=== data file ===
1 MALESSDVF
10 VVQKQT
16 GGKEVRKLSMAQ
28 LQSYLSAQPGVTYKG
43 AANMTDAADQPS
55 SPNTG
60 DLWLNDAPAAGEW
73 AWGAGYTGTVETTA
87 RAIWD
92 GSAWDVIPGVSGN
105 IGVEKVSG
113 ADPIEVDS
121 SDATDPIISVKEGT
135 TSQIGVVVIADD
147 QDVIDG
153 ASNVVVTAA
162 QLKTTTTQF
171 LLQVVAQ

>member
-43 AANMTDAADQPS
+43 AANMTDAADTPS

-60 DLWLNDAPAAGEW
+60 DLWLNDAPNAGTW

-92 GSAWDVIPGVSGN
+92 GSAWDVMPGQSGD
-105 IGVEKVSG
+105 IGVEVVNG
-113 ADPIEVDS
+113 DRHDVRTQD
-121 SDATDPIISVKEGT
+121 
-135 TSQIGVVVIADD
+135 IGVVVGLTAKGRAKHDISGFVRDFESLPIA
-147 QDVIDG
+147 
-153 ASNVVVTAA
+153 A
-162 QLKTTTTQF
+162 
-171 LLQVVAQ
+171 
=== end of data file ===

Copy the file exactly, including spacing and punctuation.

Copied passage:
1 MALESSDVF
10 VVQKQT
16 GGKEVRKLSMAQ
28 LQSYLSAQPGVTYKG
43 AANMTDAADQPS
55 SPNTG
60 DLWLNDAPAAGEW
73 AWGAGYTGTVETTA
87 RAIWD
92 GSAWDVIPGVSGN
105 IGVEKVSG
113 ADPIEVDS
121 SDATDPIISVKEGT
135 TSQIGVVVIADD
147 QDVIDG
153 ASNVVVTAA
162 QLKTTTTQF
171 LLQVVAQ

>member
-43 AANMTDAADQPS
+43 AANMTDAADTPS

-60 DLWLNDAPAAGEW
+60 DLWLNDAPNAGTW

-92 GSAWDVIPGVSGN
+92 GSAWDVMPGQSGD
-105 IGVEKVSG
+105 IGVEVVNG
-113 ADPIEVDS
+113 DRHDVRTQD
-121 SDATDPIISVKEGT
+121 
-135 TSQIGVVVIADD
+135 IGVVVGLTAKGRAKHDISGFVRDFESLPIA
-147 QDVIDG
+147 
-153 ASNVVVTAA
+153 A
-162 QLKTTTTQF
+162 
-171 LLQVVAQ
+171 